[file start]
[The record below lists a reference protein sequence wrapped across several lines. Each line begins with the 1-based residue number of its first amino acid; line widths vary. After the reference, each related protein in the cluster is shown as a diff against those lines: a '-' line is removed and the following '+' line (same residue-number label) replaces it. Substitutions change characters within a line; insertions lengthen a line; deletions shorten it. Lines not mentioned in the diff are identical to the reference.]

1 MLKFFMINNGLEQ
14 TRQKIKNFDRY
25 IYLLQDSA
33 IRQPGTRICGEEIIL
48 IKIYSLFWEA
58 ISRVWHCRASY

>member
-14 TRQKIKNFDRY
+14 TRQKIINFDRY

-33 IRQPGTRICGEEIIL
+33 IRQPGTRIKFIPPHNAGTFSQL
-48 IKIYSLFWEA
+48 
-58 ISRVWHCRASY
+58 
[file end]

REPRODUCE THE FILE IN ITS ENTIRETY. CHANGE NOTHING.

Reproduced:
[The record below lists a reference protein sequence wrapped across several lines. Each line begins with the 1-based residue number of its first amino acid; line widths vary. After the reference, each related protein in the cluster is shown as a diff against those lines: a '-' line is removed and the following '+' line (same residue-number label) replaces it. Substitutions change characters within a line; insertions lengthen a line; deletions shorten it. Lines not mentioned in the diff are identical to the reference.]

1 MLKFFMINNGLEQ
14 TRQKIKNFDRY
25 IYLLQDSA
33 IRQPGTRICGEEIIL
48 IKIYSLFWEA
58 ISRVWHCRASY

>member
-14 TRQKIKNFDRY
+14 TRQKIINFDRY

-33 IRQPGTRICGEEIIL
+33 IRQPGTRIKFIPPHNAGTFSQL
-48 IKIYSLFWEA
+48 
-58 ISRVWHCRASY
+58 